7/28/2011 Navajo Times: Report: Mining depleted N-Aquifer more than predicted By Cindy Yurth, Tséyi’ Bureau A newly released study of the springs around Peabody Western Coal Co.’s mining operations on Black Mesa concludes the company’s use of water for mining and slurrying coal depleted Navajo Aquifer storage by 21,000 to 53,000 acre-feet – more than 6,700 acre-feet over what the company’s consultants predicted. The study by Daniel Higgins, who holds a Ph.D. in arid lands resource science from the University of Arizona, also concludes Peabody’s predictions were based on a flawed model that was then used to inform both the Office of Surface Mining’s hydrologic impact assessment and a subsequent environmental impact statement for the mine – and that over the 15 years the Black Mesa Mine was in full production, nobody ever checked to make sure the aquifer was behaving as predicted.

Four environmental groups – Diné Citizens Against Ruining our Environment, Tó Nizhóníçní, the Sierra Club and the Center for Biological Diversity – are submitting the report to the OSM as part of their comments on an environmental assessment currently underway, and have asked OSM to hold a public hearing on Higgins’ findings.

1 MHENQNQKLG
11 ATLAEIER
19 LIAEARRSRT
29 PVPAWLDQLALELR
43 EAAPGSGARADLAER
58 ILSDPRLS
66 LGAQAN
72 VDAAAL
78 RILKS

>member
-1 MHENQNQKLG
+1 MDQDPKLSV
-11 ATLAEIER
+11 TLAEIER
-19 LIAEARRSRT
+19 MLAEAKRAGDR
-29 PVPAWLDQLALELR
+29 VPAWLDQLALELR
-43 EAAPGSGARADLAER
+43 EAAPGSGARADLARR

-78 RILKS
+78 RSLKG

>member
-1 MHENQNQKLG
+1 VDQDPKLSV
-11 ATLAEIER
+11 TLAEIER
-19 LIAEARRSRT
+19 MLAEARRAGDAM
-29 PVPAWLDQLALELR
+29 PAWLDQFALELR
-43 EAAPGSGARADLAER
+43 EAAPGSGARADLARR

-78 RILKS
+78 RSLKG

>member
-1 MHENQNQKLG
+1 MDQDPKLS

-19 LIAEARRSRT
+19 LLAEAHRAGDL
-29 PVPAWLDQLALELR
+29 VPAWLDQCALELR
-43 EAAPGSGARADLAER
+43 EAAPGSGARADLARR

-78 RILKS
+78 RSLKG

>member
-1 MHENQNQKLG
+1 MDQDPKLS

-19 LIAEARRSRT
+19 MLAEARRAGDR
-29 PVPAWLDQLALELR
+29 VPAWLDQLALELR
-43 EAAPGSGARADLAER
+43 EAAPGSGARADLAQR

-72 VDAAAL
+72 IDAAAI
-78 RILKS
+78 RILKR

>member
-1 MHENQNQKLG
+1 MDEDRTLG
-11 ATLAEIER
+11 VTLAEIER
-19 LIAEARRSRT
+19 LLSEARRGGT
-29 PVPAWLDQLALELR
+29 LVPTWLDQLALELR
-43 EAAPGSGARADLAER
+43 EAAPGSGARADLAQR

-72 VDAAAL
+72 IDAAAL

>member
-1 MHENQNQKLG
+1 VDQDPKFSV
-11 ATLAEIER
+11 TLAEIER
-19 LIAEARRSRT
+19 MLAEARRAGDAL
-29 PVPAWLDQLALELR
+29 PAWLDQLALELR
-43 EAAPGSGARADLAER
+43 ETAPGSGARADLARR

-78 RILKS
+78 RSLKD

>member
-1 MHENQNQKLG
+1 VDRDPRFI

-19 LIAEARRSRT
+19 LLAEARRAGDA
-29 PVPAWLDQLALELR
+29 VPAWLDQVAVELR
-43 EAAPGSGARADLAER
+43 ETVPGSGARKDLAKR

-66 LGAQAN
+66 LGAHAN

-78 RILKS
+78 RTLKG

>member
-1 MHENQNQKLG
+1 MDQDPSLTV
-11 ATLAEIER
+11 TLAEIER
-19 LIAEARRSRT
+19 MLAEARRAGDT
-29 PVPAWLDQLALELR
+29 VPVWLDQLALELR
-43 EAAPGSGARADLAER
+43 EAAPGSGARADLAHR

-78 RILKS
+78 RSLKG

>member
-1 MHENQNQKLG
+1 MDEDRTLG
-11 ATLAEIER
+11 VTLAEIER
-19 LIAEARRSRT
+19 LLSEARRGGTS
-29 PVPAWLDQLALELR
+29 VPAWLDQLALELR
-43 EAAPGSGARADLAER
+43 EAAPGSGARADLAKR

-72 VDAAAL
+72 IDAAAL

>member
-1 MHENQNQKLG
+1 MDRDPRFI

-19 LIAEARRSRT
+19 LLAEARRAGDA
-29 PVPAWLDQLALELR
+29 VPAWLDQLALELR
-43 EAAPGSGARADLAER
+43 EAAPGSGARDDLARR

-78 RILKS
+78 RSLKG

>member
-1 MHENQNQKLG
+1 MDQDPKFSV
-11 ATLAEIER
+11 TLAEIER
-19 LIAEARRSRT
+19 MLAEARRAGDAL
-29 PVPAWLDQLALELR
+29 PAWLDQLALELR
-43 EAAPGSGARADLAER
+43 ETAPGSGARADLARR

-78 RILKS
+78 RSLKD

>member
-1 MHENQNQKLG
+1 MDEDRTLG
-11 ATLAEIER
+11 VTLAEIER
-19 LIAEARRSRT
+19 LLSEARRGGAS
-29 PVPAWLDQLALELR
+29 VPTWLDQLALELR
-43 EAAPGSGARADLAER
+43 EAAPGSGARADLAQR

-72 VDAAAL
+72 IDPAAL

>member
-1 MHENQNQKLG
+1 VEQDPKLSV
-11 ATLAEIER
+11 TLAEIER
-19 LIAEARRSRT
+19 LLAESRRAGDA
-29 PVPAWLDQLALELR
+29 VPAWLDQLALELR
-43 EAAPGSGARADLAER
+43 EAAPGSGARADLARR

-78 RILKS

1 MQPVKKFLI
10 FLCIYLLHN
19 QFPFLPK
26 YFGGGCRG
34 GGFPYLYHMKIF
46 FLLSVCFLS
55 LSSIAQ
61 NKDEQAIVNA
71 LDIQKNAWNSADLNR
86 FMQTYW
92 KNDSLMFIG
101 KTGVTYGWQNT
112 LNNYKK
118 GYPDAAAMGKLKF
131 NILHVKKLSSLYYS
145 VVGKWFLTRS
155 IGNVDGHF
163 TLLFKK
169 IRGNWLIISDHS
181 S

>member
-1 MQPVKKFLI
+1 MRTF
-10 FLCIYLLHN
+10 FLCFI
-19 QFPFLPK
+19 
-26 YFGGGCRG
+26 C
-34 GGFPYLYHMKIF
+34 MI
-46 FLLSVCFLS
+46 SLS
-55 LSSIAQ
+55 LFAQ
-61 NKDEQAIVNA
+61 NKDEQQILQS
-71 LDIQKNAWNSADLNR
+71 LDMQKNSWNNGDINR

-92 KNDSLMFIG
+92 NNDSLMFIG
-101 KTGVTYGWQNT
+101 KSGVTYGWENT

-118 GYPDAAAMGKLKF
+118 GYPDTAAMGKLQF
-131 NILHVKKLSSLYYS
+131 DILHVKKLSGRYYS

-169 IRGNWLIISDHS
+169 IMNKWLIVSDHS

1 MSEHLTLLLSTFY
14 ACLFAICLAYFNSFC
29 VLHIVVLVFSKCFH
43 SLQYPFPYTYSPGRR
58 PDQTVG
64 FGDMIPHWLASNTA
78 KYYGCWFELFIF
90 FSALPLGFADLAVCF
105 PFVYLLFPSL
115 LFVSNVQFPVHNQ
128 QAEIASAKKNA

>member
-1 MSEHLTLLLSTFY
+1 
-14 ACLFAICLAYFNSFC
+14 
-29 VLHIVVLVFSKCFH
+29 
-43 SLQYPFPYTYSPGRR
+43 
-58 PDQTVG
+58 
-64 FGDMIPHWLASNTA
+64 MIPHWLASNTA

Peabody, meanwhile, disputes the report.

“The issues raised by activists long opposed to mining are heavy on rhetoric and light on facts,” reads a statement released by the company in response to Higgins’ research. “The Navajo Aquifer is healthy and robust, and mining has not harmed any regional water supplies.”

Higgins said he’s letting his data speak for itself.

“I gathered all the studies that had to do with Black Mesa dating back to the 1940s, including the environmental impact statements and groundwater models,” he explained. “Then I evaluated the accuracy of the predictions in the environmental impact statements.”

Higgins checked the levels and flows for wells and springs about which predictions had been made and found that, in general, the water level decline Peabody attributed to mining withdrawals was underestimated and the water level decline attributed to municipal withdrawals were overestimated. Over the years, no one had checked to make sure the model was working.

“When in comes to environmental impact statements, whether it’s a new project or revisions to an existing one, once a decision has been made there is no requirement to validate the predictions in that impact statement,” Higgins said.